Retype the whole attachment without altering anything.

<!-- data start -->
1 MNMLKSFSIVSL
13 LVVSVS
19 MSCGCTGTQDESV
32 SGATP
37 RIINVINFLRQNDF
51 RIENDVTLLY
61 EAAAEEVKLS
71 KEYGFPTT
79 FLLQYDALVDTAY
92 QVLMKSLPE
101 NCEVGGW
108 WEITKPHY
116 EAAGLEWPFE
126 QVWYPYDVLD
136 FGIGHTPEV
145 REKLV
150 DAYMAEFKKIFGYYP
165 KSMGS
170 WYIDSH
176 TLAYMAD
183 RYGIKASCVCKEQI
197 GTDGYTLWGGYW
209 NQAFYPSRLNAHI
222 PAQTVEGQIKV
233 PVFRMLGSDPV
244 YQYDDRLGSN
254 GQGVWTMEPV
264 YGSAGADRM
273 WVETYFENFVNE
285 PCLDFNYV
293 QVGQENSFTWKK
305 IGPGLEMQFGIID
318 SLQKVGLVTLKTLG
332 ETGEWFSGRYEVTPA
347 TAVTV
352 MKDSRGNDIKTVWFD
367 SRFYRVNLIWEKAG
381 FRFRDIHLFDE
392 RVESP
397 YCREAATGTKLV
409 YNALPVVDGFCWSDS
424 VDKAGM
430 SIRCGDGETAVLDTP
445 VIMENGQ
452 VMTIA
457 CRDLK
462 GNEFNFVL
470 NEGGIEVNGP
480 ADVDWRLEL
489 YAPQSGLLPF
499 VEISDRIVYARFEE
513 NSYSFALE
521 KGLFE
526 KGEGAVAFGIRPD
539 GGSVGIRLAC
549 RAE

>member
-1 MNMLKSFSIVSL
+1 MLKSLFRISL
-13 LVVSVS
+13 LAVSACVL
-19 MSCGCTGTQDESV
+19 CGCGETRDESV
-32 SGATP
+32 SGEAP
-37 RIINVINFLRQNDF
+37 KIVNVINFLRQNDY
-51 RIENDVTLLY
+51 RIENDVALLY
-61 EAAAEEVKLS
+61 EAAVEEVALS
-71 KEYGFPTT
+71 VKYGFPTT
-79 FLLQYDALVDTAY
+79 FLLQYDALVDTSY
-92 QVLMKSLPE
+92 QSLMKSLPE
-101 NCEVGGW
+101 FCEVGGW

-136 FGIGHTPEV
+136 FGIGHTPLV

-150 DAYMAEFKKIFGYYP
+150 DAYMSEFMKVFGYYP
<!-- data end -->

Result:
1 MNMLKSFSIVSL
13 LVVSVS
19 MSCGCTGTQDESV
32 SGATP
37 RIINVINFLRQNDF
51 RIENDVTLLY
61 EAAAEEVKLS
71 KEYGFPTT
79 FLLQYDALVDTAY
92 QVLMKSLPE
101 NCEVGGW
108 WEITKPHY
116 EAAGLEWPFE
126 QVWYPYDVLD
136 FGIGHTPEV
145 REKLV
150 DAYMAEFKKIFGYYP
165 KSMGS
170 WYIDSH
176 TLAYMAD
183 RYGIKASCVCKEQI
197 GTDGYTLWGGYW
209 NQAFYPSRLNAHI
222 PAQTVEGQIKV
233 PVFRMLGSDPV
244 YQYDDRLGSN
254 GQGVWTMEPV
264 YGSAGADRM
273 WVETYFENFVNE
285 PCLDFNYV
293 QVGQENSFTWKK
305 IGPGLEMQFGIID
318 SLQKVGLVTLKTLG
332 ETGEWFSGRYEVTPA
347 TAVTV
352 MKDSRGNDIKTVWFD
367 SRFYRVNLIWEKAG
381 FRFRDIHLFDE
392 RVESP
397 YCREAATGTKLV
409 YNALPVVDGFCWSDS
424 VDKAGM
430 SIRCGDGETAVLDTP
445 VIMENGQ
452 VMTIA
457 CRDLK
462 GNEFNFVL
470 NEGGIEVNGP
480 ADVDWRLEL
489 YAPQSGLLPF
499 VEISDRIVYARFEE
513 NSYSFALE
521 KGLFE
526 KGEGAVAFGIRPD
539 GGSVGIRLAC
549 RAE

>member
-1 MNMLKSFSIVSL
+1 MLKSLFRISL
-13 LVVSVS
+13 LAVSACVL
-19 MSCGCTGTQDESV
+19 CGCGETRDESV
-32 SGATP
+32 SGEAP
-37 RIINVINFLRQNDF
+37 KIVNVINFLRQNDY
-51 RIENDVTLLY
+51 RIENDVALLY
-61 EAAAEEVKLS
+61 EAAVEEVALS
-71 KEYGFPTT
+71 VKYGFPTT
-79 FLLQYDALVDTAY
+79 FLLQYDALVDTSY
-92 QVLMKSLPE
+92 QSLMKSLPE
-101 NCEVGGW
+101 FCEVGGW

-136 FGIGHTPEV
+136 FGIGHTPLV

-150 DAYMAEFKKIFGYYP
+150 DAYMSEFMKVFGYYP